Agency Costs and Corporate Cash Holdings –
Why do public firms hold so much more cash than private firms?
Finanzmanagement, Band 130
Hamburg 2018, 412 Seiten
ISBN 978-3-339-10206-5 (Print), ISBN 978-3-339-10207-2 (eBook)
Agency costs, Agency Kosten, Börsenorientierte Firmen, Cash holdings, Corporate finance, Finanzen, Liquiditätshaltung, Nicht-finanzielle Unternehmen, Non-financial firms, Private Firmen, Private firms, Public firms, Unternehmensfinanzierung
about this book
deutsch | english
Non-financial companies’ balance sheets exhibit puzzling high cash reserves. In particular publicly traded firms show much higher cash holdings than private firms. This book provides a comprehen-sive literature review on the theoretical and empirical findings on corporate cash holdings. In the review of the theoretical models the three main theoretical approaches (trade-off model, pecking-order model and agency theory) are discussed and reconciled with the concept of financial flexibility. Based on the theoretical approaches empirical predictions are derived. The overview on the empirical literature builds on these predictions. It is shown that there is evidence for all models, with the evidence for the agency model being somewhat weaker than for the other models.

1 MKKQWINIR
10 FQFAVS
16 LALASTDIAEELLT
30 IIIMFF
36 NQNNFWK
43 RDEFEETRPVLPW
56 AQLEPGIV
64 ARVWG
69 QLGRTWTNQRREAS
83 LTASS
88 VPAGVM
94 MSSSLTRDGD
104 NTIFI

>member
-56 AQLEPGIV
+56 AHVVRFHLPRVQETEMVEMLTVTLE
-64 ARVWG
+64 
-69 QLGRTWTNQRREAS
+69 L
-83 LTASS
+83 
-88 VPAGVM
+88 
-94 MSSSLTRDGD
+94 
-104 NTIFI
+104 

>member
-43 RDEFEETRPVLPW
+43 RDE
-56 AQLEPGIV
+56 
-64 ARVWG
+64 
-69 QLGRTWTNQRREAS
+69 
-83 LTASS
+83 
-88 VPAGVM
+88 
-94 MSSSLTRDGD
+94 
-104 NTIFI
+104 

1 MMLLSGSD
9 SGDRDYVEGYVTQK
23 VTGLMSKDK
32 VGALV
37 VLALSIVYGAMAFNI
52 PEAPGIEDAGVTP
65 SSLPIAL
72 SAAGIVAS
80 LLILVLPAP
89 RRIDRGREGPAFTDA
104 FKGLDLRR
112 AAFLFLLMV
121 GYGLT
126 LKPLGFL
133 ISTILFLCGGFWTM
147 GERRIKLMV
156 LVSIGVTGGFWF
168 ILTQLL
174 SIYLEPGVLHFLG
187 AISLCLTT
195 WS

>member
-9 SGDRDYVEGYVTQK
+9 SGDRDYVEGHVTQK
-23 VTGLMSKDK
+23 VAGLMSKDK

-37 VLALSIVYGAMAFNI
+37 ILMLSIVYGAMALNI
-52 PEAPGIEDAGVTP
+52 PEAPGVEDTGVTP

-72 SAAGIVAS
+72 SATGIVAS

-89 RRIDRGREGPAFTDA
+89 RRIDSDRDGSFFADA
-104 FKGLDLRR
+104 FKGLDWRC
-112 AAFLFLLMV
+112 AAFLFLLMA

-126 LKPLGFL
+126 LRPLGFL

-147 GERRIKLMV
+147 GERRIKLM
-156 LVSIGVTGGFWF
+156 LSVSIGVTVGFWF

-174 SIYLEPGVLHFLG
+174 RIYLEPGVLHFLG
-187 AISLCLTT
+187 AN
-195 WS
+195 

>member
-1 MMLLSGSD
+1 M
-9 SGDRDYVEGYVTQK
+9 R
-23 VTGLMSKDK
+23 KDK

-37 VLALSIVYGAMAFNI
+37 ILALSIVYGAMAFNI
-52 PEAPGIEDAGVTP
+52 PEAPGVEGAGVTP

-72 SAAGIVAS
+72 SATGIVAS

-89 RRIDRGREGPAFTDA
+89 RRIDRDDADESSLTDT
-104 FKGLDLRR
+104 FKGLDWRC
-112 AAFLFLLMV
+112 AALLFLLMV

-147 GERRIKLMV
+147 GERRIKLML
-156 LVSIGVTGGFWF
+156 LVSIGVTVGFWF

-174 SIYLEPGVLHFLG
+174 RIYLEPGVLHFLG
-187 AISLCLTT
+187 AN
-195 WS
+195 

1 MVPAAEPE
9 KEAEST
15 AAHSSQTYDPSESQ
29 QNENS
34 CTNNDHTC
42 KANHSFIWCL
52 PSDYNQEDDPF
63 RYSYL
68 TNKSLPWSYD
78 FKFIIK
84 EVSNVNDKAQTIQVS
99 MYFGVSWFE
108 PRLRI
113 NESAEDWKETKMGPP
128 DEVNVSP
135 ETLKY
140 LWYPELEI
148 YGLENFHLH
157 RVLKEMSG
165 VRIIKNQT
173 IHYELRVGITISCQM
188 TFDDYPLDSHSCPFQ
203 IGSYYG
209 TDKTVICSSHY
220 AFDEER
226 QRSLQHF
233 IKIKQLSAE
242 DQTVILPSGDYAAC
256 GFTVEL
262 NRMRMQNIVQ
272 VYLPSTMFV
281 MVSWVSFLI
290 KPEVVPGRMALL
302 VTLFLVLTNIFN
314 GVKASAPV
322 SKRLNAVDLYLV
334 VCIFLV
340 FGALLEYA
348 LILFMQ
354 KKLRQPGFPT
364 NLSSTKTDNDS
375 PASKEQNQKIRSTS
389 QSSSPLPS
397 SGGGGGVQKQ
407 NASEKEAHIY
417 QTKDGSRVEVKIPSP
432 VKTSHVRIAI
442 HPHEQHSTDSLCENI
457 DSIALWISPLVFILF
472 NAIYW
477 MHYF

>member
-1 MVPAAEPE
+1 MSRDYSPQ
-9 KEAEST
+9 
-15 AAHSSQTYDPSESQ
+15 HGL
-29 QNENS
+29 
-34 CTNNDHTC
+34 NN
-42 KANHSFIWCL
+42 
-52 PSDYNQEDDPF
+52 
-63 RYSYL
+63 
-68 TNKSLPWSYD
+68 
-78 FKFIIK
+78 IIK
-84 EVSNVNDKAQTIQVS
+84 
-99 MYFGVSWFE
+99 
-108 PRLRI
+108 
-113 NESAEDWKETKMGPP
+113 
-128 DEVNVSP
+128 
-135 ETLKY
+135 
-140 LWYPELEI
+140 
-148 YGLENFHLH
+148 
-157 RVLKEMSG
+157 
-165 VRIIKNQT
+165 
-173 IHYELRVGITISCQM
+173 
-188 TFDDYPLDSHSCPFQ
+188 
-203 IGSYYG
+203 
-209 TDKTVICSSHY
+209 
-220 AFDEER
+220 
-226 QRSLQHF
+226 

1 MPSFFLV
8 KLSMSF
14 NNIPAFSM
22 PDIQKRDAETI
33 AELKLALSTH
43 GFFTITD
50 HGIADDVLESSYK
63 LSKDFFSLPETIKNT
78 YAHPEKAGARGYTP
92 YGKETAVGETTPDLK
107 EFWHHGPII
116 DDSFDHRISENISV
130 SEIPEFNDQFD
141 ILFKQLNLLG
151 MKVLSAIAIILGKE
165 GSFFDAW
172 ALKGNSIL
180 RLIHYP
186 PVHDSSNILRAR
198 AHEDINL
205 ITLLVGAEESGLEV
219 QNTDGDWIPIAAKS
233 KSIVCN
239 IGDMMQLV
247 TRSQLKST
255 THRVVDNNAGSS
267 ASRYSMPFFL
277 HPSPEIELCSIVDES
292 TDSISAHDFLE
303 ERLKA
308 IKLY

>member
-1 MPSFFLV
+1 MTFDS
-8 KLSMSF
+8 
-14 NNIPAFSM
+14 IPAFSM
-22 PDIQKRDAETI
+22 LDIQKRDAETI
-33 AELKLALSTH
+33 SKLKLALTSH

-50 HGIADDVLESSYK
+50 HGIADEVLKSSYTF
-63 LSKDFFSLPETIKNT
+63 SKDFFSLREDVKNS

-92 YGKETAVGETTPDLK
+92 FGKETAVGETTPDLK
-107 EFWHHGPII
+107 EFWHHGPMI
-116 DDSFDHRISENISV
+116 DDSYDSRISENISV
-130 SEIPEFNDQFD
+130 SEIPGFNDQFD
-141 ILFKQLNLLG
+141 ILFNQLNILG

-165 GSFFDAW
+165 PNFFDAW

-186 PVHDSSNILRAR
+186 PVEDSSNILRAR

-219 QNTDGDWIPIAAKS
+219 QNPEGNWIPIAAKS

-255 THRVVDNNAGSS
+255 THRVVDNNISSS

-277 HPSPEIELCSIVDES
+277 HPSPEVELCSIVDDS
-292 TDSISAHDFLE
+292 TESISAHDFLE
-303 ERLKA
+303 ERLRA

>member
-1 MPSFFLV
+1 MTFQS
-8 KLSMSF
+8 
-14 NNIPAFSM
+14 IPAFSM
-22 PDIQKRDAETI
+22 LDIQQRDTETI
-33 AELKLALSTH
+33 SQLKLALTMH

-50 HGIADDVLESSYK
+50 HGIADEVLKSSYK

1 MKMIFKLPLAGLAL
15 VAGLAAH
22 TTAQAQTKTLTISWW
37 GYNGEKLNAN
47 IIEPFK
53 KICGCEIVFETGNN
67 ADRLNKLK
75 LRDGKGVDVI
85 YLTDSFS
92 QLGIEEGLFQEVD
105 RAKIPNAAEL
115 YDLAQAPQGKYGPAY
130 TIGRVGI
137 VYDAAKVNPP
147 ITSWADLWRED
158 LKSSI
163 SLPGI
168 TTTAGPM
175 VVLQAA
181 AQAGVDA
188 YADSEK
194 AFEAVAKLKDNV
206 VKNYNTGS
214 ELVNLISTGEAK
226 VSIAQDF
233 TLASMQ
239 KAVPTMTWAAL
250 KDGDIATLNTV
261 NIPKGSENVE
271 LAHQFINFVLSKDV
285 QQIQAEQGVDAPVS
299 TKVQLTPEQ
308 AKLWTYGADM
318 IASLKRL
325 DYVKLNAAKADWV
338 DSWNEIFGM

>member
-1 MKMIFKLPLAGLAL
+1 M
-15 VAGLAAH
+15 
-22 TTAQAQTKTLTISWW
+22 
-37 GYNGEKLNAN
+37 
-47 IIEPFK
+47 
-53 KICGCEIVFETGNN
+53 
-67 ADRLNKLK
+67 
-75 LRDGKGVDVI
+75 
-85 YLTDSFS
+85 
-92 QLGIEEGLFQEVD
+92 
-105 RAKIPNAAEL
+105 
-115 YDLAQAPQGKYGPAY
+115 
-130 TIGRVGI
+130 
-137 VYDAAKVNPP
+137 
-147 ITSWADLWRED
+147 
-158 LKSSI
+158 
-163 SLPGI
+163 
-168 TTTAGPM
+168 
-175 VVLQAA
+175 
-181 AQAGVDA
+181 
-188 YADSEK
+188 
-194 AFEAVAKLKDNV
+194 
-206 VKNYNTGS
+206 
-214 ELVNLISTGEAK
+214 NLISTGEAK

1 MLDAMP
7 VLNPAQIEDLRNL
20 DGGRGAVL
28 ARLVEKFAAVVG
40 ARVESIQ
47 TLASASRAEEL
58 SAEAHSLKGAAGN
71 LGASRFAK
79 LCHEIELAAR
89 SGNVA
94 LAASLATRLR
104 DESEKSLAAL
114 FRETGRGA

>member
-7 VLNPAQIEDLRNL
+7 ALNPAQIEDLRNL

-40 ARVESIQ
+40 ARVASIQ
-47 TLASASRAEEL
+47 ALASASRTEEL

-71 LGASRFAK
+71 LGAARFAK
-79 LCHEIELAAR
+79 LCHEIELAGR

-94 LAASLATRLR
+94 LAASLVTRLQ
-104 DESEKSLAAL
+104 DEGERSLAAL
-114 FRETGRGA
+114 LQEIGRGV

The empirical part of the book analyses first the general drivers of corporate cash holdings and extends the existing literature, which is typically based on US data, by using data from German firms and by focusing mostly on private firms. The results confirm the findings of existing literature and thus show that the factors influencing cash holdings are the same for public and private firms as well as for German firms and firms from other countries.
In the second part the causes of the higher cash holdings of public firms compared to private firms are examined. A possible explanation are agency cost arising through diverging interest between owners and managers, which are expected to be higher for public than for private firms. The empirical estimations include the general factors influencing cash holdings and additionally use different proxy variables to measure the extent of agency conflicts a firm is expected to face. The empirical results provide strong evidence for agency costs being able to explain a relevant share of the higher cash holdings of public firms. Thus the study enhances the empirical evidence for the relevance of agency costs for corporate cash holdings in general and shows that these agency costs cause a significant part of the higher cash balances of public firms.
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